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Youth sport specialisation: the need for an evidence-based definition
  1. Neeru Jayanthi1,
  2. Stephanie A Kliethermes2,
  3. Jean Côté3
  1. 1Departmens of Orthopaedics and Family Medicine, Emory University School of Medicine, Emory Sports Medicine Center, Johns Creek, Georgia, USA
  2. 2Department of Orthopedics and Rehabilitation, University of Wisconsin-Madison, Madison, Wisconsin, USA
  3. 3School of Kinesiology and Health Studies, Queen's University, Kingston, Ontario, Canada
  1. Correspondence to Dr Neeru Jayanthi, Orthopaedics and Family Medicine, Emory Sports Medicine Center, Johns Creek, GA 30097, USA; neerujayanthi{at}gmail.com

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A historical perspective

Sport specialisation, conceptually understood to involve mono-training and repetition for the purpose of skill acquisition and athlete development for a single sport, is increasingly common in youth sports. However, it has not always been this way. Over the past 30 years, research on expertise and skill acquisition has profoundly influenced the focus and structure of youth sport programme. Particularly, Ericsson, Kramp and Tesch-Römer’s (1993) work in music renewed research interests related to the importance of deliberate practice in the development of expertise.1 Some studies in sport, using retrospective questionnaires, suggested that high volume of intense, sport-specific practice at a young age is necessary to attain expertise in one sport.2 This body of research has promoted the idea that a large quantity of intense sport-specific practice and early specialisation is a logical pathway towards adult elite sport performance, and has contributed to the popularity of youth sport specialisation.

Simultaneously, biographical studies of elite level athletes suggested that their childhood sport experiences involved sport-specific practice, and play activities and engagement in various sports. In contrast with the early specialisation approach, Côté (1999) defined sampling as an early sport participation environment characterised by diversity, both within (eg, play, practice) and between sports.3 Considering both distinctive lines of research led to equivocal results, Côté, Ericsson and Law (2005) …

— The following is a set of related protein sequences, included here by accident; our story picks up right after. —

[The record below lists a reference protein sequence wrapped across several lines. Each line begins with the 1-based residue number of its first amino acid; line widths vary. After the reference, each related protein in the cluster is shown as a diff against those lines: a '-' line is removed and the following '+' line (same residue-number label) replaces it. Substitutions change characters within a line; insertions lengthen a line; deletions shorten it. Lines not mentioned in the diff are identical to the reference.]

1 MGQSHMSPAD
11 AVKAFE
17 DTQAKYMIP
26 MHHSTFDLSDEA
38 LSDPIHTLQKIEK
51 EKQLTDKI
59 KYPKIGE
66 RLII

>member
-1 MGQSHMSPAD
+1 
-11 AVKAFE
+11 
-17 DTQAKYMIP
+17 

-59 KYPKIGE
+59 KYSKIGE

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Footnotes

  • Twitter @neerujayanthi

  • Collaborators A Beutler, S Marshall, D Herman, K Nagle, C La Bella, A Tenforde.

  • Contributors NJ, SAK and JC all made substantial contributions to the conception of this editorial with all editing and revisions and gave final approval of the version to be published. The authors are to be accountable for all aspects of the work in ensuring that questions related to the accuracy or integrity of any part of the work are appropriately investigated and resolved.

  • Funding The authors have not declared a specific grant for this research from any funding agency in the public, commercial or not-for-profit sectors.

  • Competing interests None declared.

  • Patient consent for publication Not required.

  • Provenance and peer review Not commissioned; externally peer reviewed.

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